U.S. stocks wavered between small gains and losses in midday trading Tuesday, a day after the market closed at record highs. Investors were sizing up the latest crop of company earnings and new data on home construction and industrial production. Stocks of health-care and real-estate companies fell more than the rest of the market. Technology stocks led the gainers.
KEEPING SCORE: The Standard & Poor’s 500 index fell less than 1 point to 2,401 as of 12:24 p.m. Eastern Time. The Dow Jones Industrial Average gained 17 points, or 0.1 percent, to 20,999. The Nasdaq composite index was up 11 points, or 0.2 percent, at 6,160. The S&P 500 and Nasdaq hit new highs on Monday.
SPRUCED UP: Home Depot topped expectations for profit and revenue in the first quarter. The home-improvement retailer also raised its profit outlook for the year. The stock gained $2.10, or 1.3 percent, to $159.43.
DIALED IN: Sina surged 17.8 percent after the online and mobile media services company’s latest quarterly results beat Wall Street’s forecasts, thanks partly to a sharp pickup in online advertising sales. The stock added $15 to $99.04.
CRAFTY: Etsy vaulted 21.6 percent after two private equity firms disclosed a combined 8 percent stake in the online crafts site. The stock climbed $2.44 to $13.76.
DEFLATED: Dick’s Sporting Goods slumped 13.1 percent after the retailer reported quarterly results that missed analysts’ expectations. The stock slid $6.21 to $41.36.
UNFASHIONABLE: The TJX Cos. fell 2.7 percent after the apparel and home fashions retailer’s quarterly results fell short of Wall Street’s forecasts. The stock lost $2.06 to $74.84.
DISAPPOINTING RESULTS: Staples slid 4 percent after the office supply chain reported revenue for the latest quarter that fell far short of what Wall Street analysts were expecting. The stock lost 37 cents to $8.95.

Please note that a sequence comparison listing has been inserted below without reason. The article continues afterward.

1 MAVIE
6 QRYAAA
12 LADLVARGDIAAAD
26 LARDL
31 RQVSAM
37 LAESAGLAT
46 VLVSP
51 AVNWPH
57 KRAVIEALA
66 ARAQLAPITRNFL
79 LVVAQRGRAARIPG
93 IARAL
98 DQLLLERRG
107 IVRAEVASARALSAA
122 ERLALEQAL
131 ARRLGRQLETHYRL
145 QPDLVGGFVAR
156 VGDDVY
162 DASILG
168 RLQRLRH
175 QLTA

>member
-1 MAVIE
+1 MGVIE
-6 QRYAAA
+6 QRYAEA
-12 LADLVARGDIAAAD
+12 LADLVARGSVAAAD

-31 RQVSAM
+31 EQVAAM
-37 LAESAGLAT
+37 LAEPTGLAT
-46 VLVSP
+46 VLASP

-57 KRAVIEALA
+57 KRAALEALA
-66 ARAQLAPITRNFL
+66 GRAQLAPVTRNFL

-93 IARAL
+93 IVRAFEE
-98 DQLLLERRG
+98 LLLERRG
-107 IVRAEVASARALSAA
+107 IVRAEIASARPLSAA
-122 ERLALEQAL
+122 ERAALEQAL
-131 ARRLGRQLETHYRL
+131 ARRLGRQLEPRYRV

ECONOMIC DATA: The Commerce Department said residential construction fell for a second straight month in April, pushing activity to the lowest point in five months. Housing starts slid 2.6 percent to a seasonally adjusted annual rate of 1.17 million units. The weakness was led by a big drop in construction of apartments, a volatile sector. Separately, the Federal Reserve said that industrial production at U.S. factories, mines and utilities shot up 1 percent in April from March. That’s the biggest gain since February 2014 and the third straight monthly gain. The increase was more than twice what economists had expected.
ENERGY: Benchmark U.S. crude was down 2 cents to at $48.83 a barrel in New York. Brent crude, used to price international oils, was up 9 cents at $51.91 a barrel in London.
CURRENCIES: The dollar declined to 113.21 yen from Monday’s 113.68 yen. The euro gained to $1.1073 from $1.0978.
TREASURY YIELDS: Bond prices rose. The 10-year Treasury yield fell to 2.32 percent.
MARKETS OVERSEAS: In Europe, Germany’s DAX was flat, while France’s CAC-40 was down 0.2 percent. London’s FTSE 100 rose 0.9 percent. In Asia, Tokyo’s Nikkei 225 rose 0.2 percent, and Seoul’s Kospi added 0.2 percent. Hong Kong’s Hang Seng shed 0.1 percent.